*by Maitland Shaheen
In 2017, Level designed and launched the Blazing Trails Mentorship Program, a unique initiative aimed at helping law students connect and engage with daring legal professionals who have blazed trails and defined their own metrics of success.
In the final installment of our 2018-19 Mentorship blog post series (see parts one and two), we caught up with a few of our incredible mentors to hear their thoughts on mentorship, carving out a legal career, navigating a changing job market as a young lawyer, and their experiences with the program. Want to learn more about our mentors, including their backgrounds, expertise and current positions? Click here!
What approach should mentors take when building a mentorship relationship?
That will depend on what kind of relationship it is. Is there already a formal relationship (senior to junior associate, lawyer to articling student, professor to student, etc.)? Is there a formal framework within which you’re working (e.g. the Level program)? If so, those relationships and programs will likely have a structure you can use to develop a relationship.
In a more informal context, you will need to think about what the boundaries of that relationship are and the goals that both of you have. Mentorship has the connotation of learning going in one direction, but that does not have to be the case. You may develop a more reciprocal relationship where your student teaches you some new skill and you teach them something. It may be that your mentee has a specific goal like finding a job, or developing a resume, or pursuing some new field. But also think about what your goals are - do you want to simply help with the project or skill, or are you looking for someone to connect with on a longer-term basis?
It can be tempting to information dump rather than developing a relationship. There may be other constraints like location, form of communication, etc. But it’s important to establish a meaningful dialogue where both of you can be honest about your expectations and boundaries and whether or not those are being met and respected or not.
What expectations and attitudes should mentees have when approaching a mentorship relationship?
First, don’t do it unless you want to commit. I’ve spoken to another mentor who expressed frustration over the lack of commitment of their mentees. Different situations will have varying commitment levels, but at this point, you’re expected to have some time management skills. If mentoring is important to you, scale something else back. The worst thing you can do is not commit and not communicate. Ghosting is popular and easy, but I can tell you, I deeply regret the few times I have overcommitted and failed to be honest about it. In some cases, the stakes are low, but in some cases, you’re taking up space when someone else could participate.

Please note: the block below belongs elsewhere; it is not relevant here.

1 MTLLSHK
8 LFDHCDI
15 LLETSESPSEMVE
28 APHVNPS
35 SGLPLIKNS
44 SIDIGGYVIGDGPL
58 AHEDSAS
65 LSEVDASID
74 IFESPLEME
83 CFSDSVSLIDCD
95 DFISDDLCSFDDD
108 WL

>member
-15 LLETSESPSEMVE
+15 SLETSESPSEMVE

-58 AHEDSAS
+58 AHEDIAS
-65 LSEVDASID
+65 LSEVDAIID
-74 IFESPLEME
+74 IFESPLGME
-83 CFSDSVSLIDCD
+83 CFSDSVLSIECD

Second, as much as mentorship is usually tailored to you, remember that there are meaningful ways in which you can contribute. Be respectful, say thank you, write a follow up note, send an update on the job, email a story about how you used a piece of advice with success. Simple things help your mentor to know you are listening and receiving value from the relationship.
Third, come prepared. At first it may be difficult to know how to prepare, but spend some time thinking about your goals and what you really want. Prepare a list of questions you have. Spend some time thinking deeply about your values, and how this will align with them. Be open and honest about your level of commitment, your expectations, and your goals. Set realistic goals - as a mentor, I may be able to introduce you to individuals in my network, help you craft a resume, review a job application, set up a practice interview, give you some feedback, talk you through a rejection notice, etc. But “get a job” is not a well-framed goal, even if I can hire you myself. Use the SMART framework and outline the work that you will do to make your goals a reality. Also, know that if this is a one-off call, or a situation where I will not supervise your work, it is unreasonable to expect a reference. Asking for something unrealistic may come off as rude, unprofessional, or a lack of judgment.
Fourth, put your best foot forward. If you ask a senior partner out to a coffee, do not come late. Do not expect them to pay if you asked for their time (although they may take mercy on you as a student). If they offer you something, be audible with your gratitude. Dress professionally. Treat every interaction like an interview, unless you know for certain otherwise. If you aren’t sure, ask ahead of time.
Fifth, keep track of follow up tasks. There are so many times people have asked me to do something, and then they have failed to follow up. If you ask me to review your resume, draft one and send it along. If you ask for a connection, follow up! A lot of times, I introduce people and then that person comes back and says the individual never followed up with them. If you can’t immediately follow up, make your availability clear - I am in the middle of a moot right now, would it be alright if I connect with you at the beginning of January? Then set yourself a reminder and follow through.
Tell us about your experience mentoring our student participants.
I love my mentees. They bring vibrancy and earnestness to our discussions. Each of them has quite a list of accomplishments to their names, and I remind them of that.
Our most important topic has been integrity, articulating and staying true to your values. Law school can be like a powerful river, and without an anchor, it will take you along haphazardly rather than you setting out the ways in which you want to use it to get to your destination.
I have enjoyed connecting with them and I really look forward to staying in touch and hearing about who they become going forward.
What made you decide to act as a mentor to law students?